Made in India – latest version of speedy Trantor

3 July 1998

Made in India – latest version of speedy Trantor

By Mike Williams

PRODUCTION of a new version of Trantor, the original high-speed tractor, is due to start later this year, but unlike previous models which were British made, the new Trantor will be built in India.

Trantor tractors were first built in 1976 and production continued through the 80s, with the tractors designed mainly for transport and pto work. Special feature was a transmission offering a top speed of over 60mph.

The new version is the result of a seven-year design and development programme by HST Developments, the Manchester-based firm headed by Graham Edwards, a partner in the original Trantor project.

HST has signed a production deal with a big Indian engineering company and the first of the new machines is due off the assembly line in December.

Production will be geared to the Indian market at first, but export sales are an important part of the project and the UK will be one of the key markets for the new tractors, along with the USA and Australia.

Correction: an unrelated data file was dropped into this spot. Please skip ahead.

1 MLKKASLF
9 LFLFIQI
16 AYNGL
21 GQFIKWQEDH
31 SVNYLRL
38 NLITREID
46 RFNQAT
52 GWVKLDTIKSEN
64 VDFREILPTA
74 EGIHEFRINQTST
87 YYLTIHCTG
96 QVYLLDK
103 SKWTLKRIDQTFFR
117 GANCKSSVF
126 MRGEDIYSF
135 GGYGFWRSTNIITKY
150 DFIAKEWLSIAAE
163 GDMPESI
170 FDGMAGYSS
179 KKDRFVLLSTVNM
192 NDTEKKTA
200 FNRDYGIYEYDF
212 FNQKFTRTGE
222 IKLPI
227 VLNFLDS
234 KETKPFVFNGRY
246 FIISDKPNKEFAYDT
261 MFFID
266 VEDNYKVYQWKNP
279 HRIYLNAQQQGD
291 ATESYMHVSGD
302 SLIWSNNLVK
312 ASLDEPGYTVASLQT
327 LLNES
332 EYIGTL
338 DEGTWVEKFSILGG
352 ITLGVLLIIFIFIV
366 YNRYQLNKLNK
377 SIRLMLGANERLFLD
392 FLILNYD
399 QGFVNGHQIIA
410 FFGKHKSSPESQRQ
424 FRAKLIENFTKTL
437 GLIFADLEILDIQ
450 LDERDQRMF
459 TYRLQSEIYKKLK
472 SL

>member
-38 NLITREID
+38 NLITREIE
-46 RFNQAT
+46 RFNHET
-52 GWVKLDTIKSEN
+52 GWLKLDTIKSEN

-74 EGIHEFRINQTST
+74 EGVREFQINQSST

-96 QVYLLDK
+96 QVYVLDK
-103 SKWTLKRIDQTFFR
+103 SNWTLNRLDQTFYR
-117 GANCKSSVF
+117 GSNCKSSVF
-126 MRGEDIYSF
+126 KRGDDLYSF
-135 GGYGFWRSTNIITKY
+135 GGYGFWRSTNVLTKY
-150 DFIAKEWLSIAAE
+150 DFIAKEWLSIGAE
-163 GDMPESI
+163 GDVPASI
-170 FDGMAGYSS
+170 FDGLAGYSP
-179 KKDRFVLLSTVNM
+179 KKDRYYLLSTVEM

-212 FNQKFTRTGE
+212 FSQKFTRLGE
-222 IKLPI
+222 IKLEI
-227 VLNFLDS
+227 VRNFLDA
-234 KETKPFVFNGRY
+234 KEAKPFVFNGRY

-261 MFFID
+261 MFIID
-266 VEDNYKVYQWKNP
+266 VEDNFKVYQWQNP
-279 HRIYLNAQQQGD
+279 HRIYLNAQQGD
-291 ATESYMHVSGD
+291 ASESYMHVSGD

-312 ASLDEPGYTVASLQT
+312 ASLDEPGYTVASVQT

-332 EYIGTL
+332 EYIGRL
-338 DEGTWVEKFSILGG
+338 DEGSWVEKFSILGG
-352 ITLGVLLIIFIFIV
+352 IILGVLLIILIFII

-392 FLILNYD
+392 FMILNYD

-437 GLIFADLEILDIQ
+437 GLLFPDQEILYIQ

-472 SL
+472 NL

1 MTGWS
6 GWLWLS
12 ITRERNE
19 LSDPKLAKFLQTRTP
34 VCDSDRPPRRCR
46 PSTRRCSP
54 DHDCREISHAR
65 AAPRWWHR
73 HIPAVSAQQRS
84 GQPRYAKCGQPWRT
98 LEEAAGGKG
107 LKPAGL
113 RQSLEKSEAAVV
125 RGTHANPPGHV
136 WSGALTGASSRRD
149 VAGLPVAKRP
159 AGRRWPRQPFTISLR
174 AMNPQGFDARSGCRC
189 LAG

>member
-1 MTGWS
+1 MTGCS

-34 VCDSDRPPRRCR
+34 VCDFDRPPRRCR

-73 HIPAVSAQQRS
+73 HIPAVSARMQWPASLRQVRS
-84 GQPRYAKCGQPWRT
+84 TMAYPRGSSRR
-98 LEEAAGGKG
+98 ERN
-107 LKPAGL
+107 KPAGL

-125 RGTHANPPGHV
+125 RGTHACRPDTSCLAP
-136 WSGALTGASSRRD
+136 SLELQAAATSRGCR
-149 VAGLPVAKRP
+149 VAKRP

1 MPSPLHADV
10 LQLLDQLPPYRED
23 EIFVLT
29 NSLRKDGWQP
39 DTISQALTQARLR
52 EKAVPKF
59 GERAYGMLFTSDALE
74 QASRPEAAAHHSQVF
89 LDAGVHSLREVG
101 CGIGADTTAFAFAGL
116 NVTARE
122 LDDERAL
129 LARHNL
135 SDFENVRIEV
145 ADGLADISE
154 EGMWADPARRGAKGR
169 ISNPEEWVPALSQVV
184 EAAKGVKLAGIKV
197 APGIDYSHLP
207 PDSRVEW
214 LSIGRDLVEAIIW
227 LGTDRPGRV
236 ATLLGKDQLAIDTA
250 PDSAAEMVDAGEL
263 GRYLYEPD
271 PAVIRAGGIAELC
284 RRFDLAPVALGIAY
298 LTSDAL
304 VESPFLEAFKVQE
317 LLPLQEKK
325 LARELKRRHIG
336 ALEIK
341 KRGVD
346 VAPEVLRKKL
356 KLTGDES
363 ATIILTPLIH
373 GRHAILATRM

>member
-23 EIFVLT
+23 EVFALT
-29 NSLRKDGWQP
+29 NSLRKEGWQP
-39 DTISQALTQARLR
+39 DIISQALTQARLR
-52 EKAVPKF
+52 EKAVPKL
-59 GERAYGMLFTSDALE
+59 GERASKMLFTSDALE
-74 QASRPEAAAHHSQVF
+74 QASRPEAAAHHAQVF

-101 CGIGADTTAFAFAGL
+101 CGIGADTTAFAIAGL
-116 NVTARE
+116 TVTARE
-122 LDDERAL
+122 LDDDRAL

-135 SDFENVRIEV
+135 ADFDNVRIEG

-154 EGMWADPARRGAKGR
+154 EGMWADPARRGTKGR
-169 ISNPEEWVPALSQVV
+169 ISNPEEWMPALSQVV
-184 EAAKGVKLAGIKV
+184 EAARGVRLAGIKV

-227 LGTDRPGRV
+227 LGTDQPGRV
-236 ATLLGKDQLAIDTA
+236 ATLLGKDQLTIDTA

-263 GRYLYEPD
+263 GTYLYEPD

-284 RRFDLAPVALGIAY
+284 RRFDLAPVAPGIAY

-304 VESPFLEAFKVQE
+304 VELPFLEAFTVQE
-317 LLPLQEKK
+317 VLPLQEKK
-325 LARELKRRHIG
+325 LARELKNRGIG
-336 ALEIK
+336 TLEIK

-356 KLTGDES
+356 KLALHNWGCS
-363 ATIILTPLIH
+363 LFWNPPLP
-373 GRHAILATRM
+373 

India was chosen for the new Trantor manufacturing base because it is one of the worlds fastest growing tractor markets, says Mr Edwards. While the UK is heading for about 14,000 sales this year, India has annual tractor sales of 200,000 plus.

Most of the components will be sourced in India, and this will include a locally made 90hp Tata engine for Trantors sold in India. Tractors for the UK and other western markets will be powered by a more familiar engine such as a Deere or a Perkins, and the power output will be about 120hp.

The new model will be based on the same concepts as previous Trantors with standard specification including four-wheel braking, four-wheel drive and front and rear suspension. The cab has seats for three – another feature inherited from previous models – and the tractors are equipped with a two-speed pto and three-point linkage. A small load platform behind the cab will carry a spray tank holding up to 800 litres.

"I believe there is a market for a tractor like the new Trantor, which can perform transport work efficiently and also handle pto equipment or a loader," says Mr Edwards. "But it will not be a ploughing tractor – that would mean adding extra weight." &#42

One of the last of the UK-built tractors powered by a 90hp Leyland engine.

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